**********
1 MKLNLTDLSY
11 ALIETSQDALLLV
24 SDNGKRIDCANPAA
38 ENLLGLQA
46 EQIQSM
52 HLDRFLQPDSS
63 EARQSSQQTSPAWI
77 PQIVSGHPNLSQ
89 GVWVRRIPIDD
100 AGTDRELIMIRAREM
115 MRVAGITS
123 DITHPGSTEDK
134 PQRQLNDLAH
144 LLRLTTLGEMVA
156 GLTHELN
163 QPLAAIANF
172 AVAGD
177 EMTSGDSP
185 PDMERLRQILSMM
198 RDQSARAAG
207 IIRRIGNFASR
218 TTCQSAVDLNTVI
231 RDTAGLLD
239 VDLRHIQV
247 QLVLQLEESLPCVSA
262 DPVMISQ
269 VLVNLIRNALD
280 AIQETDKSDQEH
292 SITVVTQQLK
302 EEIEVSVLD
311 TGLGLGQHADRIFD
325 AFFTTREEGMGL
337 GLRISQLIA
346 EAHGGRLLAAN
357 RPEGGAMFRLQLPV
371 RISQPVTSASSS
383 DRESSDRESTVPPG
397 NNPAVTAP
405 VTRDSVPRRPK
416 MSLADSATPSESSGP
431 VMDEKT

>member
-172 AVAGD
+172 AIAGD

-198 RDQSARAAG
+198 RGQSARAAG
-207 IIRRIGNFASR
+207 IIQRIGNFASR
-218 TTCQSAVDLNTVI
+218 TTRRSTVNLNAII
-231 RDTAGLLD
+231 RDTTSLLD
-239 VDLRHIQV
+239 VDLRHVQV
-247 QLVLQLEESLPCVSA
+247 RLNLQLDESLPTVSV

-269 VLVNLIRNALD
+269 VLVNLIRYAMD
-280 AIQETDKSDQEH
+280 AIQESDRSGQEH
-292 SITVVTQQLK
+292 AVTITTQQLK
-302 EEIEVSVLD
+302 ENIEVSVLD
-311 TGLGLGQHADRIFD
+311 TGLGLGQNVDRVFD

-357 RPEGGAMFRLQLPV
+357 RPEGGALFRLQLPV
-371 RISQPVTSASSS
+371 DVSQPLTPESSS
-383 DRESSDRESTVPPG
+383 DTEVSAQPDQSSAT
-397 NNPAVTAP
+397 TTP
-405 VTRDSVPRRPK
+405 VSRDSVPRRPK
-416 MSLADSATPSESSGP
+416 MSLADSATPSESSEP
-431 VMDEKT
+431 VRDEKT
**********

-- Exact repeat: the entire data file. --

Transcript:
1 MKLNLTDLSY
11 ALIETSQDALLLV
24 SDNGKRIDCANPAA
38 ENLLGLQA
46 EQIQSM
52 HLDRFLQPDSS
63 EARQSSQQTSPAWI
77 PQIVSGHPNLSQ
89 GVWVRRIPIDD
100 AGTDRELIMIRAREM
115 MRVAGITS
123 DITHPGSTEDK
134 PQRQLNDLAH
144 LLRLTTLGEMVA
156 GLTHELN
163 QPLAAIANF
172 AVAGD
177 EMTSGDSP
185 PDMERLRQILSMM
198 RDQSARAAG
207 IIRRIGNFASR
218 TTCQSAVDLNTVI
231 RDTAGLLD
239 VDLRHIQV
247 QLVLQLEESLPCVSA
262 DPVMISQ
269 VLVNLIRNALD
280 AIQETDKSDQEH
292 SITVVTQQLK
302 EEIEVSVLD
311 TGLGLGQHADRIFD
325 AFFTTREEGMGL
337 GLRISQLIA
346 EAHGGRLLAAN
357 RPEGGAMFRLQLPV
371 RISQPVTSASSS
383 DRESSDRESTVPPG
397 NNPAVTAP
405 VTRDSVPRRPK
416 MSLADSATPSESSGP
431 VMDEKT

>member
-172 AVAGD
+172 AIAGD

-198 RDQSARAAG
+198 RGQSARAAG
-207 IIRRIGNFASR
+207 IIQRIGNFASR
-218 TTCQSAVDLNTVI
+218 TTRRSTVNLNAII
-231 RDTAGLLD
+231 RDTTSLLD
-239 VDLRHIQV
+239 VDLRHVQV
-247 QLVLQLEESLPCVSA
+247 RLNLQLDESLPTVSV

-269 VLVNLIRNALD
+269 VLVNLIRYAMD
-280 AIQETDKSDQEH
+280 AIQESDRSGQEH
-292 SITVVTQQLK
+292 AVTITTQQLK
-302 EEIEVSVLD
+302 ENIEVSVLD
-311 TGLGLGQHADRIFD
+311 TGLGLGQNVDRVFD

-357 RPEGGAMFRLQLPV
+357 RPEGGALFRLQLPV
-371 RISQPVTSASSS
+371 DVSQPLTPESSS
-383 DRESSDRESTVPPG
+383 DTEVSAQPDQSSAT
-397 NNPAVTAP
+397 TTP
-405 VTRDSVPRRPK
+405 VSRDSVPRRPK
-416 MSLADSATPSESSGP
+416 MSLADSATPSESSEP
-431 VMDEKT
+431 VRDEKT